Timberwolves and the #2 Pick
Minnesota has publicly admitted to shopping the second pick. The team, who’s had trouble rising from the bottom tier of the NBA since trading Kevin Garnett, has enough young talent to potentially make a jump. Kevin Love was an All-Star, and Michael Beasley and Anthony Randolph possess high potential. Not to mention the highly touted Ricky Rubio is finally leaving Spain to join the T-Wolves. So the team doesn’t need another young talent, but a few veteran pieces to help them move forward.
Likely trade partners are those interested in taking Arizona forward Derrick Williams. The list includes Cleveland, the Washington Wizards, and Phoenix Suns, to name a few. But with Minnesota likely waiting till the last minute for an offer to “blow them away,” there’s a chance they hold on to the pick and take Williams, potentially trading his rights after the draft (Note: Lockout likely will begin the next day, so this option is murky at best).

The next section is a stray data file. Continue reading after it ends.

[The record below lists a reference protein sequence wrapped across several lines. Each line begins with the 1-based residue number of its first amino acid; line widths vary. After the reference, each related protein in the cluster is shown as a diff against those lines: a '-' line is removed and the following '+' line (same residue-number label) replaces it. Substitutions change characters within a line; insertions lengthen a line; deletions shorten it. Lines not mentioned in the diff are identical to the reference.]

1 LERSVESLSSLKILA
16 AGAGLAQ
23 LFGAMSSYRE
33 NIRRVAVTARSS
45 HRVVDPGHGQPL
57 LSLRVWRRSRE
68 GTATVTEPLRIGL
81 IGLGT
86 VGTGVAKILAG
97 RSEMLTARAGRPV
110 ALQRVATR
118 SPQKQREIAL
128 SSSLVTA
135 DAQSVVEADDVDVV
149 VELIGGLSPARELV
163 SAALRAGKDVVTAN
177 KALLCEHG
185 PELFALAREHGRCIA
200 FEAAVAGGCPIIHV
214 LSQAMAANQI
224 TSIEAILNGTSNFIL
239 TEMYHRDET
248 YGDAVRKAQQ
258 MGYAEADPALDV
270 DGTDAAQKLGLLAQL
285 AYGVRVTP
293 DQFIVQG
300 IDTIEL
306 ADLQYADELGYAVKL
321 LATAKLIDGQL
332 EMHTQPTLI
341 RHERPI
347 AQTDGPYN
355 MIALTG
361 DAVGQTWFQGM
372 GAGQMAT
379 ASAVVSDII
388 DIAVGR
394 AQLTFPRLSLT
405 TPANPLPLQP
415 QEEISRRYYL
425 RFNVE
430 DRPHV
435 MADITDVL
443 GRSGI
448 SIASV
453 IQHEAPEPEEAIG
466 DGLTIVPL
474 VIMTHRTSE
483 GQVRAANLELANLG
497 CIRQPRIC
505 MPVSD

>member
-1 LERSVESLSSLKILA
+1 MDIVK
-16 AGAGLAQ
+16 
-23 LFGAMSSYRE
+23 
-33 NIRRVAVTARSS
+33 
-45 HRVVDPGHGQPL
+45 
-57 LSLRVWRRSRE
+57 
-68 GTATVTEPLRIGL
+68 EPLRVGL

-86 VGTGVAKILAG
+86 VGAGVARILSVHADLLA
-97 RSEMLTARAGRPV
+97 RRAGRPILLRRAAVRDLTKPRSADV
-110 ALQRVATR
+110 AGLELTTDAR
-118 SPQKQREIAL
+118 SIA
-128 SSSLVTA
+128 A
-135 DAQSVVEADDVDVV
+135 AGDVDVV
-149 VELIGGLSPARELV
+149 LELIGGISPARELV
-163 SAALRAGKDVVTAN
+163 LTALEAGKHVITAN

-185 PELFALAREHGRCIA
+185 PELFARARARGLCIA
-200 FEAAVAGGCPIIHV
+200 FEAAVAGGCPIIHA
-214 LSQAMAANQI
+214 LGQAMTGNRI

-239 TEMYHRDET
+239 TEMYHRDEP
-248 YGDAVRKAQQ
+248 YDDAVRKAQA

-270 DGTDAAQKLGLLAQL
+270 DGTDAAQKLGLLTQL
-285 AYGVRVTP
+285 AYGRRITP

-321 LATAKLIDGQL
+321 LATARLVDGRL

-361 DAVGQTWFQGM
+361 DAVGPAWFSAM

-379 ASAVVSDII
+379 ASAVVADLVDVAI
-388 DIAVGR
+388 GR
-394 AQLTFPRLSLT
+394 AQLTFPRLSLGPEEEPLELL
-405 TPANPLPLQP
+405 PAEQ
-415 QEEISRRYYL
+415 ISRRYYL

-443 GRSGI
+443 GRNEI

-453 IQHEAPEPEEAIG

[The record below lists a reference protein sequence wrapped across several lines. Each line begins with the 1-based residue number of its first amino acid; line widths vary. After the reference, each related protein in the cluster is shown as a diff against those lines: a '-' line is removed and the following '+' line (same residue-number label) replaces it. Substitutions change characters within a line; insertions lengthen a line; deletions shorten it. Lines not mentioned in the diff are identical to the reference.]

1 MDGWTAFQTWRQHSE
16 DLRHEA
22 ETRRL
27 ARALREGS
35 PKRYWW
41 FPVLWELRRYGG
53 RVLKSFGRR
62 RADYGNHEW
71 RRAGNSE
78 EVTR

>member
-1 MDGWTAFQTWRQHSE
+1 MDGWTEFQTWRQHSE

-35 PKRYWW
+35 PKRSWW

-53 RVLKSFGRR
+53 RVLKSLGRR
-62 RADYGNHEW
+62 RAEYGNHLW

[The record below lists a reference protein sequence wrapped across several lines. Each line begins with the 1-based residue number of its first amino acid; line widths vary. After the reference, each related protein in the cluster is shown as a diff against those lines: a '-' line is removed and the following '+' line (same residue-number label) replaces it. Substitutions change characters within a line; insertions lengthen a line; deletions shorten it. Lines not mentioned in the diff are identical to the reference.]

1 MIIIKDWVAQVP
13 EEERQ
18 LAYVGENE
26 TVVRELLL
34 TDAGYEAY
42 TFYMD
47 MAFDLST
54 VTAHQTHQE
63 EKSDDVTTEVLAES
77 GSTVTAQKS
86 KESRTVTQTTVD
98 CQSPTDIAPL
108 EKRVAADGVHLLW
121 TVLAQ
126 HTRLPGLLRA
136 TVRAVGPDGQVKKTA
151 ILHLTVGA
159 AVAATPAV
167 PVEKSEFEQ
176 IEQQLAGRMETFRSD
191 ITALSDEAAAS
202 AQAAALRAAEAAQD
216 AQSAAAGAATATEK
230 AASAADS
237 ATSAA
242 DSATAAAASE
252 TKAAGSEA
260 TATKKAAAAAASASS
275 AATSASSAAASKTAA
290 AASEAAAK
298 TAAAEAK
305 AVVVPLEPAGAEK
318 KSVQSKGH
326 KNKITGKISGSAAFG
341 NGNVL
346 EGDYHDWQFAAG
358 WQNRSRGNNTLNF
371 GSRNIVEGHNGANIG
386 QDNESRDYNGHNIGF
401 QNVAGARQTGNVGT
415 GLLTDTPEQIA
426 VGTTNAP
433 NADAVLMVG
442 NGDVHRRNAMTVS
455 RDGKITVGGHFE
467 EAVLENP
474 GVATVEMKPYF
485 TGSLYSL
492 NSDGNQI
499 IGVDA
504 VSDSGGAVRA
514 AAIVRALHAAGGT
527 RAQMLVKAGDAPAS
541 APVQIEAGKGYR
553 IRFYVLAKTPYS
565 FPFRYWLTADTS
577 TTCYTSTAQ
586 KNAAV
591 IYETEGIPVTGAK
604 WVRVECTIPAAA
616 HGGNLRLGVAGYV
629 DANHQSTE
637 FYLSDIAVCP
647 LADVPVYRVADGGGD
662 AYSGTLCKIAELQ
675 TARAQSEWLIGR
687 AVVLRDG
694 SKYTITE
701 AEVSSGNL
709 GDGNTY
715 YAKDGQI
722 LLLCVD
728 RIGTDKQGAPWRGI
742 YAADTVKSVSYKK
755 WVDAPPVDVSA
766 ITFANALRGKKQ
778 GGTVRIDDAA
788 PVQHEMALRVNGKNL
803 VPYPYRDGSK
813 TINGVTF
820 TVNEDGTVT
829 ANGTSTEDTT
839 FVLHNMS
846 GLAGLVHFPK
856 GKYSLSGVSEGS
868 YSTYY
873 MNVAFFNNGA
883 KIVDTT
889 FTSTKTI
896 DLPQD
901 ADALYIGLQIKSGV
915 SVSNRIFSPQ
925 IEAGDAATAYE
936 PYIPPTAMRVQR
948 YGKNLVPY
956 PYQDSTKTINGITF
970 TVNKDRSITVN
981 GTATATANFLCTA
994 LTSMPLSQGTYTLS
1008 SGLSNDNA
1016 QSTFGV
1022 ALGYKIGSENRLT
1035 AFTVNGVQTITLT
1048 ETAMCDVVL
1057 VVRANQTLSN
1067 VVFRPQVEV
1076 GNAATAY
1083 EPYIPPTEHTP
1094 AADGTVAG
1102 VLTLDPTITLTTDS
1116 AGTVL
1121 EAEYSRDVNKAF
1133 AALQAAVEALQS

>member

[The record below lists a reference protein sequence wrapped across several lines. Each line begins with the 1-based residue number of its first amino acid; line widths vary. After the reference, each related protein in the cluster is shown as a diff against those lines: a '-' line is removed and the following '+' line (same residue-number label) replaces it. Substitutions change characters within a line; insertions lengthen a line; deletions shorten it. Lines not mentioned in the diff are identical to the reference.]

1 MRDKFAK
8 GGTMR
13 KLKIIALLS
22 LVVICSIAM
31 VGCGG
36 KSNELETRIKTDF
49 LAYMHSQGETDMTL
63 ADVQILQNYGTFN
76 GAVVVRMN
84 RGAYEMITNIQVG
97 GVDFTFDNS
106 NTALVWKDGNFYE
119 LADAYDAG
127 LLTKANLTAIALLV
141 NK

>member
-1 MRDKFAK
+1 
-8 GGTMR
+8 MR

Who Will Exceed Expectations?
Other than Irving, there are a lot of question marks surrounding the 2011 NBA draft class. Even more, after the first few picks, the draft order becomes fluid. Players like Kanter, Valanciunas, Kemba Walker, Jimmer Fredette, Kawhi Leonard, Jan Vesely, and Bismack Biyombo could go from the 5th pick to as low as the 15th. Internal battles inside front offices will weigh the value of potential over need. So who will rise to become NBA studs and all-stars in the next few years?
Predicting this year’s rookie class’s impact on the league in a few years is as easy as deciding between Megan Fox and Brooklyn Decker. But ignoring the impossibility of this task, Vesely will be the best player out of this group. He’s tall at 6’11, but fits the mold of small forward, looking to run in open court and stretch the floor. If he falls to the Wizards, they’ll be ecstatic.
One prospect to keep an eye on is Norris Cole, point guard out of Cleveland State. Draft pundits are raving over his workout performances, and the buzz is if he would have gone to a big time school, would be a top ten pick. Depending on where he lands, if he’s in the right situation, Cole may become the steal of the draft.
April 20, 2011